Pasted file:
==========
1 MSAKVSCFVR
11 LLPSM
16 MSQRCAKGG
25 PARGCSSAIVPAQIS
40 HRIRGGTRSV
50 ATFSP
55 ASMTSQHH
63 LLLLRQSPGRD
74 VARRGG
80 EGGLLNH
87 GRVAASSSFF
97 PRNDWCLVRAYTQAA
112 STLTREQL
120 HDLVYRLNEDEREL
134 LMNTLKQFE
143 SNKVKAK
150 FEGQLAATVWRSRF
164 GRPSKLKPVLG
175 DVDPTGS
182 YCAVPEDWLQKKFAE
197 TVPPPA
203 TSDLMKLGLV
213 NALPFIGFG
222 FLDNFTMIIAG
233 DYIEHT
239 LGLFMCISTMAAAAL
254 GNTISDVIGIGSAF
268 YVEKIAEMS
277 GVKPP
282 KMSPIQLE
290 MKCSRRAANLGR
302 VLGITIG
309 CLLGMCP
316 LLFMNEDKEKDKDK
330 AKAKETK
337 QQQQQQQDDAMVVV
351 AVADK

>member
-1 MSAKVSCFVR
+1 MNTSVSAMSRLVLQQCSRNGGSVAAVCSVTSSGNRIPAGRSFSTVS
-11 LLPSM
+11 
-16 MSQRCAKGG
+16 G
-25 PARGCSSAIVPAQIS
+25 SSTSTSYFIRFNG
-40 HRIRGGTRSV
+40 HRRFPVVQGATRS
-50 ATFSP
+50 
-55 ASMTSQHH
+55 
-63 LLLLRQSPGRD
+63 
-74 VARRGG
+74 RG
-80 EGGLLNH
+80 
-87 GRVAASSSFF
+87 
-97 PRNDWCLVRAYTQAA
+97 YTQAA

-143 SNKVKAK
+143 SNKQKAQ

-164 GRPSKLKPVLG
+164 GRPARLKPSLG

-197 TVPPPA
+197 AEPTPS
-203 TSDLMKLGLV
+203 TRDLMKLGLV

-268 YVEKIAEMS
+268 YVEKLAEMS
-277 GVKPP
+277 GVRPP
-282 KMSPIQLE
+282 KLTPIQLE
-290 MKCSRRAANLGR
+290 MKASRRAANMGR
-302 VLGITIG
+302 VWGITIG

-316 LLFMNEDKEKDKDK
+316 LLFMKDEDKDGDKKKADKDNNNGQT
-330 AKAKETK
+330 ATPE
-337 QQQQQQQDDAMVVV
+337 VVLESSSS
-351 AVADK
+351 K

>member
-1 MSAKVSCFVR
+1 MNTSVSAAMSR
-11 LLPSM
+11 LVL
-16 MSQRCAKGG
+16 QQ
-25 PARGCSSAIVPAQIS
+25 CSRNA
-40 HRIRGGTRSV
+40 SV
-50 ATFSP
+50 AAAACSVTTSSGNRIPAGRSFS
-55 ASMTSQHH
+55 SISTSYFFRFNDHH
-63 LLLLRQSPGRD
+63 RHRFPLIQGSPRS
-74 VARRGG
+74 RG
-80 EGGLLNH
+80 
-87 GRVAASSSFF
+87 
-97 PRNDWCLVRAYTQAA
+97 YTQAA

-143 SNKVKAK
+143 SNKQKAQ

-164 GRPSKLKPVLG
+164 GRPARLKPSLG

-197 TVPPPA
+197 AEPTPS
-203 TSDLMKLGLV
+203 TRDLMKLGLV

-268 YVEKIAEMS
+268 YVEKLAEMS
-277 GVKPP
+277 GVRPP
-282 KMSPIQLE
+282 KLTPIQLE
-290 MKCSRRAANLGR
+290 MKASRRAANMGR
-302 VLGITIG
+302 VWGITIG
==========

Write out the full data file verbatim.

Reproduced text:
1 MSAKVSCFVR
11 LLPSM
16 MSQRCAKGG
25 PARGCSSAIVPAQIS
40 HRIRGGTRSV
50 ATFSP
55 ASMTSQHH
63 LLLLRQSPGRD
74 VARRGG
80 EGGLLNH
87 GRVAASSSFF
97 PRNDWCLVRAYTQAA
112 STLTREQL
120 HDLVYRLNEDEREL
134 LMNTLKQFE
143 SNKVKAK
150 FEGQLAATVWRSRF
164 GRPSKLKPVLG
175 DVDPTGS
182 YCAVPEDWLQKKFAE
197 TVPPPA
203 TSDLMKLGLV
213 NALPFIGFG
222 FLDNFTMIIAG
233 DYIEHT
239 LGLFMCISTMAAAAL
254 GNTISDVIGIGSAF
268 YVEKIAEMS
277 GVKPP
282 KMSPIQLE
290 MKCSRRAANLGR
302 VLGITIG
309 CLLGMCP
316 LLFMNEDKEKDKDK
330 AKAKETK
337 QQQQQQQDDAMVVV
351 AVADK

>member
-1 MSAKVSCFVR
+1 MNTSVSAMSRLVLQQCSRNGGSVAAVCSVTSSGNRIPAGRSFSTVS
-11 LLPSM
+11 
-16 MSQRCAKGG
+16 G
-25 PARGCSSAIVPAQIS
+25 SSTSTSYFIRFNG
-40 HRIRGGTRSV
+40 HRRFPVVQGATRS
-50 ATFSP
+50 
-55 ASMTSQHH
+55 
-63 LLLLRQSPGRD
+63 
-74 VARRGG
+74 RG
-80 EGGLLNH
+80 
-87 GRVAASSSFF
+87 
-97 PRNDWCLVRAYTQAA
+97 YTQAA

-143 SNKVKAK
+143 SNKQKAQ

-164 GRPSKLKPVLG
+164 GRPARLKPSLG

-197 TVPPPA
+197 AEPTPS
-203 TSDLMKLGLV
+203 TRDLMKLGLV

-268 YVEKIAEMS
+268 YVEKLAEMS
-277 GVKPP
+277 GVRPP
-282 KMSPIQLE
+282 KLTPIQLE
-290 MKCSRRAANLGR
+290 MKASRRAANMGR
-302 VLGITIG
+302 VWGITIG

-316 LLFMNEDKEKDKDK
+316 LLFMKDEDKDGDKKKADKDNNNGQT
-330 AKAKETK
+330 ATPE
-337 QQQQQQQDDAMVVV
+337 VVLESSSS
-351 AVADK
+351 K

>member
-1 MSAKVSCFVR
+1 MNTSVSAAMSR
-11 LLPSM
+11 LVL
-16 MSQRCAKGG
+16 QQ
-25 PARGCSSAIVPAQIS
+25 CSRNA
-40 HRIRGGTRSV
+40 SV
-50 ATFSP
+50 AAAACSVTTSSGNRIPAGRSFS
-55 ASMTSQHH
+55 SISTSYFFRFNDHH
-63 LLLLRQSPGRD
+63 RHRFPLIQGSPRS
-74 VARRGG
+74 RG
-80 EGGLLNH
+80 
-87 GRVAASSSFF
+87 
-97 PRNDWCLVRAYTQAA
+97 YTQAA

-143 SNKVKAK
+143 SNKQKAQ

-164 GRPSKLKPVLG
+164 GRPARLKPSLG

-197 TVPPPA
+197 AEPTPS
-203 TSDLMKLGLV
+203 TRDLMKLGLV

-268 YVEKIAEMS
+268 YVEKLAEMS
-277 GVKPP
+277 GVRPP
-282 KMSPIQLE
+282 KLTPIQLE
-290 MKCSRRAANLGR
+290 MKASRRAANMGR
-302 VLGITIG
+302 VWGITIG